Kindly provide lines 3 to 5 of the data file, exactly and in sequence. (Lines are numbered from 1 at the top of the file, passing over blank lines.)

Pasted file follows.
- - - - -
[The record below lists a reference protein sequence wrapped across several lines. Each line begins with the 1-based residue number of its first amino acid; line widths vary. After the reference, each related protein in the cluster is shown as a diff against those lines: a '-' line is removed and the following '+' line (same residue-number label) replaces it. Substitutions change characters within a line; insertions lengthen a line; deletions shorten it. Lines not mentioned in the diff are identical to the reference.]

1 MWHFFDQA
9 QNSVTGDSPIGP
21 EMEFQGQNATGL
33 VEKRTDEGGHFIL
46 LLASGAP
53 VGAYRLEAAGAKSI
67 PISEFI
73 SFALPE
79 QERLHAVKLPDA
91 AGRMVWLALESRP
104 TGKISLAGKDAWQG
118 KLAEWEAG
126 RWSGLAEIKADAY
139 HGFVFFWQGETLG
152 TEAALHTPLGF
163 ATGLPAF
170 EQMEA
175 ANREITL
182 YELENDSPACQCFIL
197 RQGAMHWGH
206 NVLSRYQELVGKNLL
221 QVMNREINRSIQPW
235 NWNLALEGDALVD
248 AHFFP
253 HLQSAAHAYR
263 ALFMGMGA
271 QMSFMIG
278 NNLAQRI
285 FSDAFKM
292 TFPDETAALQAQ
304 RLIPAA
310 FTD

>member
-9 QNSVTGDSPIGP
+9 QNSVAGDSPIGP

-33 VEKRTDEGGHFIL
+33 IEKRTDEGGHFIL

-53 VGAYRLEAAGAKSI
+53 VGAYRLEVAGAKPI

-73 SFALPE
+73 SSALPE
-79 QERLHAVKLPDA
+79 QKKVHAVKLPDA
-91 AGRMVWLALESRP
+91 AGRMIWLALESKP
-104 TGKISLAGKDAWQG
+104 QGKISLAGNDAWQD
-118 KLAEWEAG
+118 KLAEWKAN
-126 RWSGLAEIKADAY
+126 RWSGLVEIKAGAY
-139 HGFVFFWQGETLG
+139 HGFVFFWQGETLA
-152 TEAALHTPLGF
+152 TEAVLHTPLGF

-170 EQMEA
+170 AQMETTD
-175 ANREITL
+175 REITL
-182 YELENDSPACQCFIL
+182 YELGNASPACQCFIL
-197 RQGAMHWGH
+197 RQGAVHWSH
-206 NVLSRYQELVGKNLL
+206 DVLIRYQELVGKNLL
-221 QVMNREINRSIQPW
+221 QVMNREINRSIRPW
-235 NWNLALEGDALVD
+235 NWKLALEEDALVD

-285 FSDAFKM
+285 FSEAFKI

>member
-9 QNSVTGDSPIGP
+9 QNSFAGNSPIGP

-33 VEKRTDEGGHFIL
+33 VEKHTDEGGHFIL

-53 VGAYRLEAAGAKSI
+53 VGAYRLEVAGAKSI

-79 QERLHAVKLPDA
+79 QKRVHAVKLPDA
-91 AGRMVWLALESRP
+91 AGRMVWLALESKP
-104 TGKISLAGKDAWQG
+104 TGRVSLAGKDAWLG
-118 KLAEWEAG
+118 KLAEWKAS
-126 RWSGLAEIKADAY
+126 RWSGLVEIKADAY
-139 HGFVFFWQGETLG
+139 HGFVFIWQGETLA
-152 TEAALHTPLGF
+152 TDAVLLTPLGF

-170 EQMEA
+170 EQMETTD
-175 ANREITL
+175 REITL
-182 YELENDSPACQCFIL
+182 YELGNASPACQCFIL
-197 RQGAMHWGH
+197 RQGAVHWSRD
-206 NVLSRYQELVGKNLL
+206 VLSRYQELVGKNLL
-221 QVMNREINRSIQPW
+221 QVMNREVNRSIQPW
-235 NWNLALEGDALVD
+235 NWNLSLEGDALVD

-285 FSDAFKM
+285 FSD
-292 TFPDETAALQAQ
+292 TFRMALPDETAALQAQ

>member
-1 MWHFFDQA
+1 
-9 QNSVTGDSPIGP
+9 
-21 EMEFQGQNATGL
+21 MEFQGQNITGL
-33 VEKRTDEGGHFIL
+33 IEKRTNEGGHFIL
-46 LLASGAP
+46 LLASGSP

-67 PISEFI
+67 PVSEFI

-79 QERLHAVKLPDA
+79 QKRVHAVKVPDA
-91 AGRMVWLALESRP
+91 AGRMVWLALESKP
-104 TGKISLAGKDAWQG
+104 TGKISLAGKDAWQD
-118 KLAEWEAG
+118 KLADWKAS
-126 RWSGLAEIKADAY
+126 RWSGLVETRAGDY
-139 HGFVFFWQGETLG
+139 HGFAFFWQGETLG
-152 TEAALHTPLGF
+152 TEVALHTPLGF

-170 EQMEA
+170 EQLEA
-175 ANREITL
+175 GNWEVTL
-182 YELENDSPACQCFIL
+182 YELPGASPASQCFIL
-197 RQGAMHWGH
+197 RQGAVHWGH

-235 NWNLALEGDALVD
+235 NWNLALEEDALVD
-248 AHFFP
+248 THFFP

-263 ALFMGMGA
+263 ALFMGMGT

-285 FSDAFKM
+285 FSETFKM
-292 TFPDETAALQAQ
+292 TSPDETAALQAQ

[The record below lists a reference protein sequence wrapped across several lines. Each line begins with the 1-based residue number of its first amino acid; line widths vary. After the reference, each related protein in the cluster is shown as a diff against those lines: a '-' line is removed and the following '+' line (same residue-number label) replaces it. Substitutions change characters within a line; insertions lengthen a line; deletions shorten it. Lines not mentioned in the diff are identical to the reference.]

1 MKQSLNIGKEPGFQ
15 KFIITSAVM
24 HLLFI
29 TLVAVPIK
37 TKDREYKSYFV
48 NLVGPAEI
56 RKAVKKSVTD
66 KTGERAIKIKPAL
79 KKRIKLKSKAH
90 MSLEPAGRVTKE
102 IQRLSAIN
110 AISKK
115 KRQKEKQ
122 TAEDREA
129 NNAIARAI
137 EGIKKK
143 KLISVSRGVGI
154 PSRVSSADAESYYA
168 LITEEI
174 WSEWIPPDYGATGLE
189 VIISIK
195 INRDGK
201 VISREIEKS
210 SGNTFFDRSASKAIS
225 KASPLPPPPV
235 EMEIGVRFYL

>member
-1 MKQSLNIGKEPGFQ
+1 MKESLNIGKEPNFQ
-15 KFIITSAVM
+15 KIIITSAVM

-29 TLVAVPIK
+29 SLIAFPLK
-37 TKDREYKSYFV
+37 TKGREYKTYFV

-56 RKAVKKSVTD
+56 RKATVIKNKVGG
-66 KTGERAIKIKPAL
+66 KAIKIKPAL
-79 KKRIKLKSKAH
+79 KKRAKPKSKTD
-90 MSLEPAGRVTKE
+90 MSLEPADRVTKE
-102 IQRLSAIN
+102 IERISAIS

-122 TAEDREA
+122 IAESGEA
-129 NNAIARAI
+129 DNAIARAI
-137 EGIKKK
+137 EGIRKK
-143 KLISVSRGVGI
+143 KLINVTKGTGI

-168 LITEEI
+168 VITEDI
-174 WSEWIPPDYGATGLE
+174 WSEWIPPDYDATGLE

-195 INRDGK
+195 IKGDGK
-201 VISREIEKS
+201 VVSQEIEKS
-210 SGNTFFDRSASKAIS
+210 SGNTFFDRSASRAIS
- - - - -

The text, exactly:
9 QNSVTGDSPIGP
21 EMEFQGQNATGL
33 VEKRTDEGGHFIL